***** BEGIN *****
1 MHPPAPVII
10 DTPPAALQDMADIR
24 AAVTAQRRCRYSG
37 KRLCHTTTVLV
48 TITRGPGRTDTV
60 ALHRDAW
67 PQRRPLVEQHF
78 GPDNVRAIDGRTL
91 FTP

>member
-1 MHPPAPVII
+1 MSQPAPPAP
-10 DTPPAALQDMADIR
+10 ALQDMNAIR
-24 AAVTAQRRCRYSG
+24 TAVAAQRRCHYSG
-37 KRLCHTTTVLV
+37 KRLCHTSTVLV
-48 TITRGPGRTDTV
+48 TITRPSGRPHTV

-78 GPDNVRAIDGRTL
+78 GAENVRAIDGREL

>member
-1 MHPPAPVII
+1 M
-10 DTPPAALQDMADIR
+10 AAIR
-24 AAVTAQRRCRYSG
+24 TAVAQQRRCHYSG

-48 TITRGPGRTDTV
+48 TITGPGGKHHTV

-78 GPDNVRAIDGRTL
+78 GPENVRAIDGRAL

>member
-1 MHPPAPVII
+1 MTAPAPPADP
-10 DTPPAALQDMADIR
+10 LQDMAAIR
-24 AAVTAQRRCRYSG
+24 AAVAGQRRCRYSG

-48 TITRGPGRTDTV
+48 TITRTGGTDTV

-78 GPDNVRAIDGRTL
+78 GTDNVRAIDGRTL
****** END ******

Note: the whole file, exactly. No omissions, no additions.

1 MHPPAPVII
10 DTPPAALQDMADIR
24 AAVTAQRRCRYSG
37 KRLCHTTTVLV
48 TITRGPGRTDTV
60 ALHRDAW
67 PQRRPLVEQHF
78 GPDNVRAIDGRTL
91 FTP

>member
-1 MHPPAPVII
+1 MSQPAPPAP
-10 DTPPAALQDMADIR
+10 ALQDMNAIR
-24 AAVTAQRRCRYSG
+24 TAVAAQRRCHYSG
-37 KRLCHTTTVLV
+37 KRLCHTSTVLV
-48 TITRGPGRTDTV
+48 TITRPSGRPHTV

-78 GPDNVRAIDGRTL
+78 GAENVRAIDGREL

>member
-1 MHPPAPVII
+1 M
-10 DTPPAALQDMADIR
+10 AAIR
-24 AAVTAQRRCRYSG
+24 TAVAQQRRCHYSG

-48 TITRGPGRTDTV
+48 TITGPGGKHHTV

-78 GPDNVRAIDGRTL
+78 GPENVRAIDGRAL

>member
-1 MHPPAPVII
+1 MTAPAPPADP
-10 DTPPAALQDMADIR
+10 LQDMAAIR
-24 AAVTAQRRCRYSG
+24 AAVAGQRRCRYSG

-48 TITRGPGRTDTV
+48 TITRTGGTDTV

-78 GPDNVRAIDGRTL
+78 GTDNVRAIDGRTL